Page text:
Catalonia pride was officially underscored. The 1992 Summer Olympic Games were also spelled out in Catalan: “Jocs Olimpics d’estiu de 1992.” Plus, the King rolled out his country’s rhetorical welcome mat in Catalan, the ultimate–these-are-no-longer-the-fascist-Catalonia-suppressing-days-of-Francisco Franco–gesture.

That was 25 years ago. A generation as an epoch.

Last week the Catalonian Parliament voted to secede from Spain. Within hours, the Spanish prime minister had fired the Catalan leader, Carles Puigdemont, as well as the director general of the regional police force. Madrid took control of Catalonia’s government. Catalonia was stripped of its autonomy.

There are no plans for King Juan Carlos to intercede.

Marseille Attack

Terrorism is as old as human history. Evil, insanity, and perverted ideologies and religions have long littered mankind’s vulnerable landscape. Having said that, could there be anything more unconscionably sacrilegious than a murderous attack on innocents preceded by a “God is great” (“Allahu akbar”) invocation? Wholly heinous.

Foreign Affairs

* Were it not so frightening, it would merely be outlandish. Here was the U.S. and South Korea, upping the war-games ante by joining in live-fire, bombing exercises that simulated precision strikes against North Korea’s “core facilities.” North Korea called it a “rash act.” And here was North Korea firing off a midrange ballistic missile and conducting a nuclear test. President Donald Trump called it “very hostile and dangerous to the United States.”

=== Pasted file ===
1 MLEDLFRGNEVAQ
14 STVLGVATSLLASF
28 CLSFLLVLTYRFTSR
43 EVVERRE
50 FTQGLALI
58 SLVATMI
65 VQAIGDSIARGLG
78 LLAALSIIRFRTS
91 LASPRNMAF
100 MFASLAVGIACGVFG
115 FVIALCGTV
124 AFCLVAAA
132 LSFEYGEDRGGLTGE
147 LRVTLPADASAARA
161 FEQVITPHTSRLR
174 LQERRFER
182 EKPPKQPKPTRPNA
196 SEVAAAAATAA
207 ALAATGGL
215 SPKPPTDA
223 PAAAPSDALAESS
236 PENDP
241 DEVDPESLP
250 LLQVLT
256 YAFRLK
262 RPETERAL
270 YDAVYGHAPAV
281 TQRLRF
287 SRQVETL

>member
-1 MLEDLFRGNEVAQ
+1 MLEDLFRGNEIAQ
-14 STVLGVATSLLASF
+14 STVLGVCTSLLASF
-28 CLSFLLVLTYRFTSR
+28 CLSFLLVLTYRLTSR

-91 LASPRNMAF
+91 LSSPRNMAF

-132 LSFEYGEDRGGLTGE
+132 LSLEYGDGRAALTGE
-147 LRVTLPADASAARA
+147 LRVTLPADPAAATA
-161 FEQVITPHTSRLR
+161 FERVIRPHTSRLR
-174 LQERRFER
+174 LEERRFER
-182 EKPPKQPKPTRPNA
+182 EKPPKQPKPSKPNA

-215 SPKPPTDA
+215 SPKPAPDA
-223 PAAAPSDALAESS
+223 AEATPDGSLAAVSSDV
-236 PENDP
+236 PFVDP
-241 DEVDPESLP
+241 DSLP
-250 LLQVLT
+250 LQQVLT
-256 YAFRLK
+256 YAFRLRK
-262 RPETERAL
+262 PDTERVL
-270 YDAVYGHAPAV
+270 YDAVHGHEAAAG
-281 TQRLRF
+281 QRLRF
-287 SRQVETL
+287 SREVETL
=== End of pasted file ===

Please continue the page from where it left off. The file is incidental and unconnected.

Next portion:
More envelope pushing at the world’s nuclear trip-wire. Who backs down first? Call it “East-West Side Story.” What it would look like if the Sharks and Jets had nukes.

* The U.S. is seriously considering sanctions to pressure China and anybody else who trades with North Korea. We get that. Don’t preclude any option shy of outright war. What doesn’t make sense, however, is the continued need to search for ways to motivate the Chinese to help out more with its menacing, next-door neighbor. The next-door neighbor that is an existential threat, especially in its own neighborhood.

We know about the Chinese rationale: not wanting an officially failed state leeching millions of refugees across the border. The Chinese also don’t want to risk a unified Korea that would be a more formidable U.S. proxy. Having said that, c’mon Beijing. Do the pragmatic, expedient, common sensical and, yes, ultimately self-serving thing, by maxing out on your overwhelming economic leverage over North Korea. No winking and nodding this time, clamp down. It would also help your case against those U.S.-S.K. war games.

* We know the U.S. Navy is pursuing an inquiry into the Pacific-based 7th Fleet after two tragically-disturbing collisions and two other avoidable accidents. One likely reason for preventable incidents: an over-reliance on technology. It breeds complacency, which leads to night-time accidents in high-traffic–military and commercial–areas.